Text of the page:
The Right Amount of Light
All varieties of fiddles love the sunlight! Place your fiddle near a window that receives appropriate indirect sunlight but not too much direct sunlight, such as near a brilliantly lighted room.
If you don’t have a window that gets enough daylight or if you can’t feed your plant with at least 8 hours of highly bright light every day, you may need to use a grow lamp to supplement the light it receives.
It’s essential to give your plant the right amount of light for its size if you want it to thrive. A plant’s growth potential is proportional to the amount of sunshine it gets.
More light will be needed as the number of leaves on your fiddle plant increases, which will be proportional to the number of leaves.
How Often Should You Water Your Fiddle Leaf Plants?
Every week is a good watering schedule for the dwarf fiddle plant. Smaller than regular fiddle plants, these varieties are more susceptible to root rot and require less watering.
It would help if you watered them when the top inch of the soil was dry. You may wish to water your plants in colder months less frequently.
See how wet your soil is by sticking your finger in it or using a moisture meter. Reduce watering when soil becomes heavy and sticky or brown spots appear on your fiddle plant leaves.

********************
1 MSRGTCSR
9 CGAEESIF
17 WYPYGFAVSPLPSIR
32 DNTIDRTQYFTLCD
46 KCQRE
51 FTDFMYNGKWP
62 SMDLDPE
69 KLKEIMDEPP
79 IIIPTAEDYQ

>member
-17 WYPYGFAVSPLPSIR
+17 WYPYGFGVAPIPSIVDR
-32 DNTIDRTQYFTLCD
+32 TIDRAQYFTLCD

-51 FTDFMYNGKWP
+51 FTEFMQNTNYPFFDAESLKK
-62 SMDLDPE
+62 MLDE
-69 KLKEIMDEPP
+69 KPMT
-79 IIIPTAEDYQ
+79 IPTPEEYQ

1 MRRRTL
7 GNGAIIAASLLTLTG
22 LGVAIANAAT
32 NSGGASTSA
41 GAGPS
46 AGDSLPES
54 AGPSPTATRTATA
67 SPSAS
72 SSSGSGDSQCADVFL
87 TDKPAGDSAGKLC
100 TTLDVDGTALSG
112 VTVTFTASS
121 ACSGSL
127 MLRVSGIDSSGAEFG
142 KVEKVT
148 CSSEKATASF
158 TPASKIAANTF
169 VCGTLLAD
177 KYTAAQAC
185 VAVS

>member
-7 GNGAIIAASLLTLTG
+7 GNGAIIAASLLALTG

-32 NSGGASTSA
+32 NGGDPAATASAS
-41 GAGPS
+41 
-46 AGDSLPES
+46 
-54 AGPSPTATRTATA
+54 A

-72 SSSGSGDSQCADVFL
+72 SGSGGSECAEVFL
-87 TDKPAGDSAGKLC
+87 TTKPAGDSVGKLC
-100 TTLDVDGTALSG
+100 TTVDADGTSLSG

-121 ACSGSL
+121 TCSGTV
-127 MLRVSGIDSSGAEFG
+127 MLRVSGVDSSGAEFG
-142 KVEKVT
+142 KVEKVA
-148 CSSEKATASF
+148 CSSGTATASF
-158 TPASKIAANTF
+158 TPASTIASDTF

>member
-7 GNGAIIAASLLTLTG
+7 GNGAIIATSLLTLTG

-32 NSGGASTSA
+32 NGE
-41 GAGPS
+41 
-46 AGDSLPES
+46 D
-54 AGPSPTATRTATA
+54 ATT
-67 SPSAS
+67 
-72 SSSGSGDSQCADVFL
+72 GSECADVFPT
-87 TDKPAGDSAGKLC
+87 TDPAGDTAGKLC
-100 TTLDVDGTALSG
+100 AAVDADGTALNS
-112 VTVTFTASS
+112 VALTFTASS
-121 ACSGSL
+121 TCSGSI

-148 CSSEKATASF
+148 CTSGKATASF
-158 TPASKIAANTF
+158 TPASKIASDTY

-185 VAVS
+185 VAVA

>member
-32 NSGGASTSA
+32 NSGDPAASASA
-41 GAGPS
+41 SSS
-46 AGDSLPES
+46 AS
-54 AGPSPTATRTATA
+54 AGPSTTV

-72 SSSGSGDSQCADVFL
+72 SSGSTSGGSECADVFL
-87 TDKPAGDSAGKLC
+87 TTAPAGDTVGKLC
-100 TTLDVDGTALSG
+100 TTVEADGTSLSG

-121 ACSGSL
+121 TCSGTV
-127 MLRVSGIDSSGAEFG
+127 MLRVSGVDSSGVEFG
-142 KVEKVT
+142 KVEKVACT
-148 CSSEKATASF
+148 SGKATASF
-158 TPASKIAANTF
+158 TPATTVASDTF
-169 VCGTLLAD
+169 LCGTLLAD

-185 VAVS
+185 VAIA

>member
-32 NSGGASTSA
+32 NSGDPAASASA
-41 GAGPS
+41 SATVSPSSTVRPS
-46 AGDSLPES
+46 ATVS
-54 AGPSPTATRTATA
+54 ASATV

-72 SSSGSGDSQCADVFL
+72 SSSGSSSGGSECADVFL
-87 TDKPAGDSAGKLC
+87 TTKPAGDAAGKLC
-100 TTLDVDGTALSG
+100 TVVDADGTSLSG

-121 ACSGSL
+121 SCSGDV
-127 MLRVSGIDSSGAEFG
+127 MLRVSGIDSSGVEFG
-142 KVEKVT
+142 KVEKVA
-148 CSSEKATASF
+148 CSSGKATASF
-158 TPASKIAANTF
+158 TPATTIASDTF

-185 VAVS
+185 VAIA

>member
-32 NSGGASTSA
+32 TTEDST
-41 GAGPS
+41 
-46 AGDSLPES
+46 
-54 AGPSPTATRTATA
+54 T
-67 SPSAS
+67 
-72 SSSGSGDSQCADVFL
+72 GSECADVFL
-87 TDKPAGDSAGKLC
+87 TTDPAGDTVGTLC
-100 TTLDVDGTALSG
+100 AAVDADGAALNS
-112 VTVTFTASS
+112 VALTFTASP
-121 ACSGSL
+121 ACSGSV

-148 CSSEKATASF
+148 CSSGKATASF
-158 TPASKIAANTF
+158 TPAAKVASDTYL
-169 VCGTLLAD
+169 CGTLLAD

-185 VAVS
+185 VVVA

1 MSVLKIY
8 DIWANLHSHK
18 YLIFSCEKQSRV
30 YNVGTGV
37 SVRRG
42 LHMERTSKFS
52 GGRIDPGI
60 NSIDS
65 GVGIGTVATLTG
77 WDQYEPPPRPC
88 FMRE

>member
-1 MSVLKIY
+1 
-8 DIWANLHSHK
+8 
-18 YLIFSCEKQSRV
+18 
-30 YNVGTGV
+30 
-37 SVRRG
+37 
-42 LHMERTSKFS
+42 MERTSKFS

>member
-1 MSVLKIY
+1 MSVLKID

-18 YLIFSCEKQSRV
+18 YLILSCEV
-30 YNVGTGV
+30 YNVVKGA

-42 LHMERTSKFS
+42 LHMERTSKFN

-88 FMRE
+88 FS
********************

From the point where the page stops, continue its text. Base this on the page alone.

Be on the lookout for indicators of over- or under-watering, and make sure your soil is draining properly.
Your plant should be watered once every week. These plants are accustomed to extreme flooding followed by dry periods because they evolved in a climate similar to a rainforest. So, while watering at home, ensure the soil is dripping wet, allowing it to dry out entirely.
Most plant owners aren’t conscious of the fact that their plants’ water needs drastically decrease in the winter.
Overwatering the plant during the colder months can cause browning of the leaves and even death of the plant.
Humidity & Temperature
As tropical plants, both Fiddles thrive in humid conditions. Putting your plant on a pebble tray or keeping a humidifier nearby is a good idea if your home’s relative humidity is less than 40%.